Tom’s Tech Tips

Tom’s Tech Tip: The Cloud or Not – Certified Legal Nurse Consultants Must Decide

Certified Legal Nurse Consultants need to know what they’re facing as we continue to move more and more towards software as a service (SaaS), the Cloud and Cloud computing. These are three different terms that have different applications depending on what you need and how you use each one.

Back in the good old days you’d buy a copy of Microsoft® Office (Word, PowerPoint, Excel, etc.) and it would be yours to use in your legal nurse consultant business until it was time to upgrade. Today, it’s not as simple. Microsoft Office 365 comes as a monthly or annual subscription so you no longer “own” the software – you rent it. You do install it locally and can use it without being connected to the Internet, but technically the software is on loan from Microsoft. Once your subscription ends you can’t create or edit your documents, PowerPoints or spreadsheets, but you can still view them as “read only.” That’s an example of SaaS. The nice part of SaaS is that the software automatically updates to the most current and secure version. The bad news is that the upgrades aren’t always that terrific until they’ve been patched and if you have other software that depends on the version you’re using, it won’t always be compatible.

With Office 365, you do get a terabyte or so of free “Cloud” storage which gives you the option of keeping your documents in the Cloud instead of storing them locally. There are advantages to either choice. Storing your documents in the Cloud allows you to access them from anywhere that you can log into your Office 365 account. Storing them locally keeps them on your computer which doesn’t require Internet access to get to them. Having been in parts of the world where Internet, cell and satellite coverage is less than spotty I’ve been happy to have documents on my laptop where I could work on them and then upload them when I returned to civilization – or at least to Kigali, Thimpu or Poughkeepsie.

If you’re like me, I’d rather spring for Office 2019 and own the software outright. Then, as long as I keep that legal nurse consulting business computer, the software is mine (and if I keep the activation code I can move it to a new computer). Of course, in order to upgrade I’ll have to purchase the new version, but as long as the software works I can put that off. Believe it or not I still have functioning versions of WordPerfect® and Quattro Pro® I use for legacy documents I don’t want to convert.

If you’re the type of Certified Legal Nurse Consultant who has to drive a new car every year, the SaaS option is better for you. If you just want to work on your legal nurse consultant jobs for a living then the outright purchase is best for you.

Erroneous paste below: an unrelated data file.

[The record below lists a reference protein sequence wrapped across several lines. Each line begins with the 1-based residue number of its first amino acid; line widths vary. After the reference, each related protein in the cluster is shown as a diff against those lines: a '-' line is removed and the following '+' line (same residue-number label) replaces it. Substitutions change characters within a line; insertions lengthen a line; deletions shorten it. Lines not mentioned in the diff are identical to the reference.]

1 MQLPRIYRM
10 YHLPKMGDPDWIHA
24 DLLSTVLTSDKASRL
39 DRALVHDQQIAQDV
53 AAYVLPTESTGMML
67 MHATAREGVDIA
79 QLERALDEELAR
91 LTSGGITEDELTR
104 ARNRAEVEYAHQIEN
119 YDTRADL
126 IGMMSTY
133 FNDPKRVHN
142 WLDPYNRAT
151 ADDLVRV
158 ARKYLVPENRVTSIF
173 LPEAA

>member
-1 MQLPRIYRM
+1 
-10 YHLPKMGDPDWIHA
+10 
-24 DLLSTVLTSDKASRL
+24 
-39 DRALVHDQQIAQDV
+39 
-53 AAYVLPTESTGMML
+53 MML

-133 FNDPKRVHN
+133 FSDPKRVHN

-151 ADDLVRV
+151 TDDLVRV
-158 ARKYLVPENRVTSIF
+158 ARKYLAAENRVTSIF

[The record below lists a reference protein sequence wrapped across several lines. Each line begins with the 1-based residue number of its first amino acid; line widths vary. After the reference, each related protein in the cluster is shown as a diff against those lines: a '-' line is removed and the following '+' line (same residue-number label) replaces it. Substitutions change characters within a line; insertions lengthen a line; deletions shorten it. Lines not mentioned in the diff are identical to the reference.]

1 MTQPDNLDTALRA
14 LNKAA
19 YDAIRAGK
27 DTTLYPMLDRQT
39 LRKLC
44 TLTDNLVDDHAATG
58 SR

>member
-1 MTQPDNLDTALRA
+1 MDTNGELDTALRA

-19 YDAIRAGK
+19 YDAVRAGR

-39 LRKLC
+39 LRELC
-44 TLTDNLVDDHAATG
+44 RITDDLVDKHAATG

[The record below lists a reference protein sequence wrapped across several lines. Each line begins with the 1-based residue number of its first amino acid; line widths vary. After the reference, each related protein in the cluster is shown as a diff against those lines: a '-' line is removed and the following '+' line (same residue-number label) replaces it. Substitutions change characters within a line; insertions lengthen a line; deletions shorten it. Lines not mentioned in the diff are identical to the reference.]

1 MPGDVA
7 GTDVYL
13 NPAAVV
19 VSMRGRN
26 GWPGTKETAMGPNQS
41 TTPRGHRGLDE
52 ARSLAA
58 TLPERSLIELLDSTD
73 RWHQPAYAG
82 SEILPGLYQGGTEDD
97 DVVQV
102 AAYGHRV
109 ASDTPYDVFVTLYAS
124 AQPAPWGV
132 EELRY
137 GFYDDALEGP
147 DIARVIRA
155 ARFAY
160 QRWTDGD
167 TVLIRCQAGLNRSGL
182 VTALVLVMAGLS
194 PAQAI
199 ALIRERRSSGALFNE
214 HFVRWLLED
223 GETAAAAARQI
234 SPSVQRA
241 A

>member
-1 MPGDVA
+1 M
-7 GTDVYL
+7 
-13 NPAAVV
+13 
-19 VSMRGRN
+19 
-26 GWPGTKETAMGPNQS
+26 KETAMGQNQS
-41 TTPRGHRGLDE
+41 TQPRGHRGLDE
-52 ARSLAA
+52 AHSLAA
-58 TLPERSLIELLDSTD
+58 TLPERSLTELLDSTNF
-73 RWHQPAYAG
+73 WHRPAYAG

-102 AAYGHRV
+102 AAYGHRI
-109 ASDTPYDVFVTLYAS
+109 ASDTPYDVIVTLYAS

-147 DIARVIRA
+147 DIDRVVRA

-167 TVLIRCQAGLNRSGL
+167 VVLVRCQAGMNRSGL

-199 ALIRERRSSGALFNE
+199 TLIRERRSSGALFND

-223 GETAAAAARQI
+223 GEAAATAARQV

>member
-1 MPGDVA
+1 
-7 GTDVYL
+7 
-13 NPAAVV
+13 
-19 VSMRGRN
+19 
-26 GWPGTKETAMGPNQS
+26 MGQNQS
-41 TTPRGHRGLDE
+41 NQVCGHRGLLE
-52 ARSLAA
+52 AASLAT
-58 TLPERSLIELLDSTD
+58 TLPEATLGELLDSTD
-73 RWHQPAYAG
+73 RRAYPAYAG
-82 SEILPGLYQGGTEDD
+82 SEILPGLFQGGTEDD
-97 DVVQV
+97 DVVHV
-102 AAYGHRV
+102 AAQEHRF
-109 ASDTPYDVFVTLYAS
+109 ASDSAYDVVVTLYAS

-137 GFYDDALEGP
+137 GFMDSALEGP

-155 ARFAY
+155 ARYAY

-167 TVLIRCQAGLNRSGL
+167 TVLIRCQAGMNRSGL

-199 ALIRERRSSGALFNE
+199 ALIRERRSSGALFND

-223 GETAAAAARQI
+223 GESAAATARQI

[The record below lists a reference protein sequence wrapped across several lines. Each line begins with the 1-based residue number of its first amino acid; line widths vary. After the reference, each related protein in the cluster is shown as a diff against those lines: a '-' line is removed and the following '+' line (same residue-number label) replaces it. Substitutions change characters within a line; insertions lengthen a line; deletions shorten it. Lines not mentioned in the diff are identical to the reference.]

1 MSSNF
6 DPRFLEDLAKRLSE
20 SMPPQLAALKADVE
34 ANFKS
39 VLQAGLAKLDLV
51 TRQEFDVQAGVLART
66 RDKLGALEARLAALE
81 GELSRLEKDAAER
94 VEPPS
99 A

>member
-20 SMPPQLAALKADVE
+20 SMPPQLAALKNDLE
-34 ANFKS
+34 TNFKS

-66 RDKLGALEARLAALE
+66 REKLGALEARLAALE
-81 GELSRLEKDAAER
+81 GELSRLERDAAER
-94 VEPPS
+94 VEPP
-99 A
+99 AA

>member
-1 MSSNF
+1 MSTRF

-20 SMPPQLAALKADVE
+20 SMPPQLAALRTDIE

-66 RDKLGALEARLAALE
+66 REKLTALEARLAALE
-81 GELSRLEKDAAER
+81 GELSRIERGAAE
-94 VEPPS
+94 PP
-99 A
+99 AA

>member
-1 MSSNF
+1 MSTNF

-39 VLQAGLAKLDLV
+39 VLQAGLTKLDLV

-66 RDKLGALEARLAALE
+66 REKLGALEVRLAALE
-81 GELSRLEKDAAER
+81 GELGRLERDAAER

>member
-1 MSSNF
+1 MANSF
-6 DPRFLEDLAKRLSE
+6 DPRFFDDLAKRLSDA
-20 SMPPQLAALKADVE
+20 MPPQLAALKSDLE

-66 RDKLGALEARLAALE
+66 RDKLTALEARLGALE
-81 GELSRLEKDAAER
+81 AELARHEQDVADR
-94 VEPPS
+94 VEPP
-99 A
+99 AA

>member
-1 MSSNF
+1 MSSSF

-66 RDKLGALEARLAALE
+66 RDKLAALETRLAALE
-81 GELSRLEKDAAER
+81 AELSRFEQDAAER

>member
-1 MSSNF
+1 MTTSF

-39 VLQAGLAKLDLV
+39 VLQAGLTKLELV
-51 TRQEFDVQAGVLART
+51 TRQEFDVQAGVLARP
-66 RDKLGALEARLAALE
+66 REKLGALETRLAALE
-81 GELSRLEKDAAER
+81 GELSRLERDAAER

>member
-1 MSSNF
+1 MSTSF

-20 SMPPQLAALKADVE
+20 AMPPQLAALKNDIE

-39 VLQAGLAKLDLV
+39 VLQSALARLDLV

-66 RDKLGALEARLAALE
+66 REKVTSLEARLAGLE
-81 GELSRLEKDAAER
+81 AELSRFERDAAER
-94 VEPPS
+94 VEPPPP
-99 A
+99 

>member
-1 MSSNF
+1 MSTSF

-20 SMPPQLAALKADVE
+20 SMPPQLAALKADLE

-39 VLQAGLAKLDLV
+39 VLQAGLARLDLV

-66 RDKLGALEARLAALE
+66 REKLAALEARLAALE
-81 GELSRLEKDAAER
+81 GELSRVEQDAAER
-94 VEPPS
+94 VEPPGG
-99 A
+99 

Now that we’ve talked about SaaS – let’s talk about the Cloud. This has become a generic term for any storage that’s not on your local computer. Just about every phone vendor has a Cloud solution for storing pictures and data. There’s usually a free amount of storage space, which is just enough to get you hooked into paying an additional monthly fee for the comfort of not maintaining a manual, local backup. If you backup your phone to a computer on a regular basis there’s no need for this – but if you don’t, then this is your best option.

If you use an email provider like Gmail®, AOL®, Office 365 or any Internet provider you’re using a Cloud service. When you use your employer’s Exchange server your email is hosted on your company’s network. But with the Cloud-based providers email may be stored on your computer for local viewing but it’s physically stored on a series of computers or computer memory stretched across space – i.e. the “Cloud.” In short, the Cloud is simply virtually distributed storage. There is something to having all your photos, data, etc., stored in the “Cloud” but it’s also a security risk if you have a simple password or your login is the same as your email address.

Finally let’s cover “Cloud computing.” This is a flexible term meaning it covers whatever you want. If you have a computer program that you access through the Cloud, that’s Cloud computing. I’m not a fan because for me it depends on the strength and speed of your Internet connection to have a pleasurable experience. Do I use some Cloud programs? Yes, but not by choice as I find them much too slow. Cloud computing is the whole idea behind the Chromebook® computers – great idea if you live in an area with constant and persistent wireless, but not in the real world. Until the Internet is truly everywhere – trains, planes, automobiles and Texas driver’s license renewal stations that won’t be an option.

So there you have it – SaaS, the Cloud and Cloud computing explained for Certified Legal Nurse Consultants. Where you go from here is entirely up to you.

Keep on Techin’,

Tom

P.S. Comment and share whether or not you’re using the Cloud and why or why not.

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